Azoospermia is a medical condition that means there is no sperm in the ejaculate. It can be caused by two things; an obstruction that is stopping the sperm from entering the ejaculate (obstructive) or because there is a problem with sperm production and productivity (non-obstructive).

Azoospermia is fairly common, occurring in around 10% of men with fertility problems and 1% of men overall.

The exact cause of this condition is not exactly known. It is thought that there are linked to genetic conditions such as Klinefelter’s syndrome, medical treatment such as chemotherapy or radiotherapy for cancer, drug abuse or varicocele. Another common cause of azoospermia is a vasectomy, a surgery that is done to prevent men from having sperm in the ejaculate. It is important that all possible causes of azoospermia are explored to help get the best outcome for the man and couple as a whole.

To diagnose azoospermia, the patient must have a semen analysis. This will help your fertility specialist understand exactly what is going on and what the best treatment path is.

What does it actually mean?

If you are diagnosed with a condition such as azoospermia, it does not necessarily mean that you are not producing any sperm, it means that there is low production or a problem with the sperm reaching the ejaculate. It is important to note that this is a common condition amongst couples struggling with fertility problems and does not signify the ‘end of the road’.

There are two types:

  • Non-obstructive azoospermia:
    • There can be considerable biological variation in sperm production, so that if output has always been depressed, it does not take much for there to be no sperm at all on one or even two samples. Such variability is known as Cryptozoospermia – the ‘Crypto’ prefix literally means ‘hidden’ Sometimes there is a temporary interruption in sperm production or ‘spermatogenesis ‘ caused by reversible or transient factors. Top of this list are anabolic steroids and some supplements, taken to enhance performance and muscle bulk.
    • Viral and other illnesses, particularly when associated with fever, may also cause ‘recoverable’ Azoospermia.
    • But when there really are no sperm to be found, and when there is nothing to suggest obstruction or some failure of the ejaculatory mechanism, then we expect some failure of the process of ‘spermatogenesis’ in the testicle itself. We will always look for genetic causes, by doing a blood test or Karyotype which checks for major chromosome abnormalities which may explain the situation. Further blood tests for hormone levels are also necessary, as we can sometimes use medical treatments to attempt to provoke sperm production.
    • When despite the relevant diagnostic tests and appropriate initial treatment we are still faced with Azoospermia, we would usually propose a surgical procedure called Micro Testicular Sperm Extraction or MTESE. This is a day case operation under general anaesthetic which has two purposes. First to diagnose the cause of the problem, which is possible in all cases, and second to attempt to retrieve sperm, possible in approximately 50 percent of men.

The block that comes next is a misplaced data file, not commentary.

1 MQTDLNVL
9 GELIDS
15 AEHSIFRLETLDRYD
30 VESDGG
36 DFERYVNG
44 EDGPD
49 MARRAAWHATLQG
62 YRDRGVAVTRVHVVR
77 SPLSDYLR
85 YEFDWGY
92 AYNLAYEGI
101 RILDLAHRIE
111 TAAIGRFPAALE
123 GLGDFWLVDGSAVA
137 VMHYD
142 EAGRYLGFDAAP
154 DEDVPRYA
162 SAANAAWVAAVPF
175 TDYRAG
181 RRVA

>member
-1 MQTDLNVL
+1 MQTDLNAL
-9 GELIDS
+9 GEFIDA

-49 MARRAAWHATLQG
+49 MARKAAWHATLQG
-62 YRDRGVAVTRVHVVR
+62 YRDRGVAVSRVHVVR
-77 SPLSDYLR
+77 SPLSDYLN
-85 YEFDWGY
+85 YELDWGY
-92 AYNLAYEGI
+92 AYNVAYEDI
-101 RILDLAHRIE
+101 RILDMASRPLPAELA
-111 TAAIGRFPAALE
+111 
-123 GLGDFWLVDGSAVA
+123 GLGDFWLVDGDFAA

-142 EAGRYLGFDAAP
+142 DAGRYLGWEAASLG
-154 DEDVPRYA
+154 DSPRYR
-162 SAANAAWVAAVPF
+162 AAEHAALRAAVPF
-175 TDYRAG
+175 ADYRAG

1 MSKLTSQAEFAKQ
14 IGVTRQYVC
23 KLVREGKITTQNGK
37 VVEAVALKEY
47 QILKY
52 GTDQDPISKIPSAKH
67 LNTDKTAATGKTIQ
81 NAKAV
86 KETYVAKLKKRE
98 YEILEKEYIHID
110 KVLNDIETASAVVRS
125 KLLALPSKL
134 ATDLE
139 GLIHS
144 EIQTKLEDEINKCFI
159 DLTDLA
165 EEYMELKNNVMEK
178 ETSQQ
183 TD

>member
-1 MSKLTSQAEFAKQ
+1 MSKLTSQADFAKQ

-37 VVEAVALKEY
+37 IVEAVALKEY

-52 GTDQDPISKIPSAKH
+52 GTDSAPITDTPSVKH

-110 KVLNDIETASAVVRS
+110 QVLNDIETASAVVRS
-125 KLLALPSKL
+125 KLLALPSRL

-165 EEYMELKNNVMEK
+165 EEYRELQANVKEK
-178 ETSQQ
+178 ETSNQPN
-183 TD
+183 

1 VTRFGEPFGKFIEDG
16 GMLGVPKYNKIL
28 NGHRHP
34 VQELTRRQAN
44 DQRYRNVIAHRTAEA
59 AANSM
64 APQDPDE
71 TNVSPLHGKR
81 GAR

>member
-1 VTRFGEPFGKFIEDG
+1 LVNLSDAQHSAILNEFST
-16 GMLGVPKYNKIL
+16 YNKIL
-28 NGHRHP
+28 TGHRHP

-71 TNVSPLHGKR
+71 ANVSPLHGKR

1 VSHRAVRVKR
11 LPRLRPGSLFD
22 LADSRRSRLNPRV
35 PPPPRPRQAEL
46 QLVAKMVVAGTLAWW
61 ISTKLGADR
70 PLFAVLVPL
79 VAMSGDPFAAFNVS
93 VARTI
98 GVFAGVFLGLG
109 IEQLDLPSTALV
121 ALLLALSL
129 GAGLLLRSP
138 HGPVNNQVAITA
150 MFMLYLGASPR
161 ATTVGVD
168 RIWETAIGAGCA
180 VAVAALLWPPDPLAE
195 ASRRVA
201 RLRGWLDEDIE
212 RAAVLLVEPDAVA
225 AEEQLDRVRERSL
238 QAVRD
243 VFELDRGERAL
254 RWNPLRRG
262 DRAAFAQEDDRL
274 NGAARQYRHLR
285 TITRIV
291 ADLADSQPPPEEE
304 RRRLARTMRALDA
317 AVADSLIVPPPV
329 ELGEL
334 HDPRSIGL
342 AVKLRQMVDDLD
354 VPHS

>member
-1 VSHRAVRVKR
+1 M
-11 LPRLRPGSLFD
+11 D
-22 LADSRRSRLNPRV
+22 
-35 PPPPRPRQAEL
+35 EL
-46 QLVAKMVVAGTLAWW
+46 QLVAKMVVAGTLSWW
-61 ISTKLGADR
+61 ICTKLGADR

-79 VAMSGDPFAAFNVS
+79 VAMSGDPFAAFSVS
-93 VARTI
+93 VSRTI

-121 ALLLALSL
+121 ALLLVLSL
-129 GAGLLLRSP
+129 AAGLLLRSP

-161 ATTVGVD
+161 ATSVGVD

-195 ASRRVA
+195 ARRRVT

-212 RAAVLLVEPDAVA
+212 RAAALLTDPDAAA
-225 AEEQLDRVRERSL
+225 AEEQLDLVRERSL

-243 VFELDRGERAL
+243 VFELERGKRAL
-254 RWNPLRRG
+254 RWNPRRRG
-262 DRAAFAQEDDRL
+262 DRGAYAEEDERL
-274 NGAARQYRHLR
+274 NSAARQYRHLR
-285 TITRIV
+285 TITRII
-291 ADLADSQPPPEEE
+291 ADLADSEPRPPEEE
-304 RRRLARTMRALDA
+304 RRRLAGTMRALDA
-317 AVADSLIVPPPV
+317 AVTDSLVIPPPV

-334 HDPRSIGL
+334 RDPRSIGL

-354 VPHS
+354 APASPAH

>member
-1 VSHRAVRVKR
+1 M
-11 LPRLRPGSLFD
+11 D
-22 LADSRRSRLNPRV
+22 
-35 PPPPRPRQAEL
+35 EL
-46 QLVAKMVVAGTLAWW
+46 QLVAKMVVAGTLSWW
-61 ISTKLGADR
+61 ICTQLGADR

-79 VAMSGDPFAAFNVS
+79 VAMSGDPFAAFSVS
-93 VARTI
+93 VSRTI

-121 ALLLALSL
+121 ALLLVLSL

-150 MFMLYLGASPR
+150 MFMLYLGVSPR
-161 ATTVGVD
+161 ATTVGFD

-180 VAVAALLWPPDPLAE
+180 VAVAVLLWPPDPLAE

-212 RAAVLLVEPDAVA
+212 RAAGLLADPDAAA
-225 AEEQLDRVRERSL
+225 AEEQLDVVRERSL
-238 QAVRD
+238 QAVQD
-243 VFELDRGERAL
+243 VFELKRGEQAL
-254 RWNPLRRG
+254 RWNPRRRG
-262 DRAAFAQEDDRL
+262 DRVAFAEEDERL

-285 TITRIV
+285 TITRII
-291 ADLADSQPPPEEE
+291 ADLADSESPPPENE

• The operation is made possible by the use of a microscope which allows the surgeon to identify tiny areas within each testicle where islands of sperm production still exist, despite a background of failed spermatogenesis. This is why ‘simple’ testicular biopsies or small random samples may result in the conclusion that nothing can be done, because the random ‘biopsy’ just happened to come from a site of failed spermatogenesis.
    • Sometimes we might suggest an alternative diagnostic procedure called ‘Testicular Mapping’ . This is not a sperm retrieval operation as it is merely diagnostic, but it may lead to a more predictable MTESE in the future.
    • When we expect that the outcome of an MTESE is likely to be positive, either because of a finding of Cryptozoospermia or because of a previous positive Mapping Procedure, we might propose that the retrieval operation (MTESE) could be synchronised with the IVF process. This is clearly a matter for very careful evaluation, for not to find sperm on the day of the egg retrieval is a devastating outcome for all involved.
  • Obstructive azoospermia: There are several quite different causes of Obstructive Azoospermia. The simplest causes relate to damage to the Vas tube which travels from the Scrotum (Sac) through the Inguinal Canals (Groins), all the way to the back of the Prostate Gland (Seminal Vesicles). Of course the commonest form of damage to the Vas tubes (known as Vasa in the plural) is a Vasectomy!

What are the different treatments for azoospermia?

The treatment options for azoospermia are different for every patient, as it can be caused by a number of different factors. Each patient will have a custom treatment pathway to fit in with their individual needs; all with the ultimate goal of getting a ‘normal’ semen analysis.

Mr Ramsay has over 30 years of experience working with patients with male fertility problems. If you have recently been diagnosed with azoospermia and would like to talk about possible treatment or investigation please call 02070345068

This article is intended to inform and give insight but not treat, diagnose or replace the advice of a doctor. Always seek medical advice with any questions regarding a medical condition.